Not that they were doing too badly at this point. Filmed across both nights at the London Rainbow, a 30-minute movie, “Queen At The Rainbow,” would tour the U.K. cinema circuit early in the new year (it was subsequently included in the 1992 Box Of Trix collection) and, harshly edited though it is, it still reminds us just how dramatic a Queen concert could be at this time. 

Taking the stage amid a sea of dry ice, with the monster lighting rig already pulsing, and a tape of the last album’s opening “Procession” blaring, the band opened with “Now I’m Here,” a solitary spotlight playing on Mercury, before the full stage lit up as the band crashed in. The set was perfectly paced and exquisitely staged. With Mercury resplendent in a Zandra Rhodes-designed silk cape, he flew across the stage like a flamboyant Batman. His bandmates, too, looked fabulous, basking in the vibrant light show, rising out of the swirling fog, the epitome of a strain of glam rock that bore comparison with no other contestant.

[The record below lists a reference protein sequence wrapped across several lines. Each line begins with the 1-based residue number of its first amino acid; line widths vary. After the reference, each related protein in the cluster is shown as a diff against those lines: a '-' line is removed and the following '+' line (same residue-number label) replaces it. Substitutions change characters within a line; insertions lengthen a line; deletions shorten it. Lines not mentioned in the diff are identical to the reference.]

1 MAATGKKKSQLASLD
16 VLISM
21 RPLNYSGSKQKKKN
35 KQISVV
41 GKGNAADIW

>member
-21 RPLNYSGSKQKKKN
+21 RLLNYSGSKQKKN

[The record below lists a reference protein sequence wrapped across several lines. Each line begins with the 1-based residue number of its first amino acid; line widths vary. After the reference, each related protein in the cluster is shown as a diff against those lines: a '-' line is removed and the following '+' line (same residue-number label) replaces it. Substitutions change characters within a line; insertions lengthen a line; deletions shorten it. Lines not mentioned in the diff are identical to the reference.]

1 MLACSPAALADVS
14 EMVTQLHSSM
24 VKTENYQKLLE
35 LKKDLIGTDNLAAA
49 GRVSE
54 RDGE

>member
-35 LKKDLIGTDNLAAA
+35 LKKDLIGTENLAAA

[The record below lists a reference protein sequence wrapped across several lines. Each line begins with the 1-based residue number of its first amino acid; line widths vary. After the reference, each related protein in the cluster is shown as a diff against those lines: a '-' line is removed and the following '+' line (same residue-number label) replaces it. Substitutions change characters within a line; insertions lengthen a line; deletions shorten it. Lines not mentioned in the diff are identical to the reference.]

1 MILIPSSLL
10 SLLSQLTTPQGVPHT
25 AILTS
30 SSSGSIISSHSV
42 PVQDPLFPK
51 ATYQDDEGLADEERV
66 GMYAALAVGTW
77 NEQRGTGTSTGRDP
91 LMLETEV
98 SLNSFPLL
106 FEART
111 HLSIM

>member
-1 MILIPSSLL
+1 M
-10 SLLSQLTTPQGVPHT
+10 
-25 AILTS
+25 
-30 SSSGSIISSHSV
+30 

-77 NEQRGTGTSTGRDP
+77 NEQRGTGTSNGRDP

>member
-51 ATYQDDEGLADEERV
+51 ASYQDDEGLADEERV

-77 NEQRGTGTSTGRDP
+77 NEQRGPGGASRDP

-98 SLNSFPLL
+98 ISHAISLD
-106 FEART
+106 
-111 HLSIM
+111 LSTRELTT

So many highlights, so many moments of majestic magic. Later Queen concerts would be more extravagant than this one, later shows would be packed with more hits, and later albums would prove more popular than Sheer Heart Attack — like “Killer Queen,” it reached #2 in the U.K., then repeated the symmetry when both single and LP reached #12 in the United States.

But for the hour or so that Queen was on the stage that fall, 1974, and for the 40-odd minutes that it took to listen to Sheer Heart Attack, it was difficult to conceive of any group that could have matched them. Or who would have even dared try. And they were only going to grow bigger and better.